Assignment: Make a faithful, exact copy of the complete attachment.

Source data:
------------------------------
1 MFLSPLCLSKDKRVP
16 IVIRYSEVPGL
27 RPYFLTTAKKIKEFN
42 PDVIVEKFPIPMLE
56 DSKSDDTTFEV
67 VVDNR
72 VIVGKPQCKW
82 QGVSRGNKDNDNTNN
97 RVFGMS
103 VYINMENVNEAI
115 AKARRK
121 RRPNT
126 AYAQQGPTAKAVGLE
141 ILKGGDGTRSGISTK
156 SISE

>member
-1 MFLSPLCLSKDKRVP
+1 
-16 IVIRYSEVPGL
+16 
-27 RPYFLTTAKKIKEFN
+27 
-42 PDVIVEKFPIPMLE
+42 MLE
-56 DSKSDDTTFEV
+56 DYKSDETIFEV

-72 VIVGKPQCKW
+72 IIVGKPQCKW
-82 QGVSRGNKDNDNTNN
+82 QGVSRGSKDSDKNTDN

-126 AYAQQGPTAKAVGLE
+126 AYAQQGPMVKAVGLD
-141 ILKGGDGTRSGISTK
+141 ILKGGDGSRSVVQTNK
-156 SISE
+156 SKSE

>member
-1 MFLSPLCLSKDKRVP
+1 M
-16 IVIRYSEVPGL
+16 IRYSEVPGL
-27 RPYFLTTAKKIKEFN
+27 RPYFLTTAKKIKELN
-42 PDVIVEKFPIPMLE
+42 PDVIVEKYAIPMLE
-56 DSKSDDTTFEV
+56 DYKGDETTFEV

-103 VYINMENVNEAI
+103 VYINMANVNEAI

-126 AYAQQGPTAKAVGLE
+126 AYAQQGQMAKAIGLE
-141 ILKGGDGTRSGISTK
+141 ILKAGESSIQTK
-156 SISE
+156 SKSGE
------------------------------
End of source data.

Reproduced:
1 MFLSPLCLSKDKRVP
16 IVIRYSEVPGL
27 RPYFLTTAKKIKEFN
42 PDVIVEKFPIPMLE
56 DSKSDDTTFEV
67 VVDNR
72 VIVGKPQCKW
82 QGVSRGNKDNDNTNN
97 RVFGMS
103 VYINMENVNEAI
115 AKARRK
121 RRPNT
126 AYAQQGPTAKAVGLE
141 ILKGGDGTRSGISTK
156 SISE

>member
-1 MFLSPLCLSKDKRVP
+1 
-16 IVIRYSEVPGL
+16 
-27 RPYFLTTAKKIKEFN
+27 
-42 PDVIVEKFPIPMLE
+42 MLE
-56 DSKSDDTTFEV
+56 DYKSDETIFEV

-72 VIVGKPQCKW
+72 IIVGKPQCKW
-82 QGVSRGNKDNDNTNN
+82 QGVSRGSKDSDKNTDN

-126 AYAQQGPTAKAVGLE
+126 AYAQQGPMVKAVGLD
-141 ILKGGDGTRSGISTK
+141 ILKGGDGSRSVVQTNK
-156 SISE
+156 SKSE

>member
-1 MFLSPLCLSKDKRVP
+1 M
-16 IVIRYSEVPGL
+16 IRYSEVPGL
-27 RPYFLTTAKKIKEFN
+27 RPYFLTTAKKIKELN
-42 PDVIVEKFPIPMLE
+42 PDVIVEKYAIPMLE
-56 DSKSDDTTFEV
+56 DYKGDETTFEV

-103 VYINMENVNEAI
+103 VYINMANVNEAI

-126 AYAQQGPTAKAVGLE
+126 AYAQQGQMAKAIGLE
-141 ILKGGDGTRSGISTK
+141 ILKAGESSIQTK
-156 SISE
+156 SKSGE